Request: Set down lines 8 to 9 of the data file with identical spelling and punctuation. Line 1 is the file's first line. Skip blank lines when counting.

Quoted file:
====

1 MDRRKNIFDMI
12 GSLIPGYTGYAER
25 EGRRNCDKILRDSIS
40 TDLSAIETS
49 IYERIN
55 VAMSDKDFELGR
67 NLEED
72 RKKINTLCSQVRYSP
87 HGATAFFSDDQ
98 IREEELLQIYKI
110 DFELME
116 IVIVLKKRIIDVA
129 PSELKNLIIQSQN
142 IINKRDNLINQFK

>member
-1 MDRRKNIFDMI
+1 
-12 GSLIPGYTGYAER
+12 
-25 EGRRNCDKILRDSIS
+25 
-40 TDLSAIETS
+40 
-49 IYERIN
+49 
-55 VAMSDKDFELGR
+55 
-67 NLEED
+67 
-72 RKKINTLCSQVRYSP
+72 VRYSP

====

72 RKKINTLCSQVRYSP
87 HGATAFFSDDQ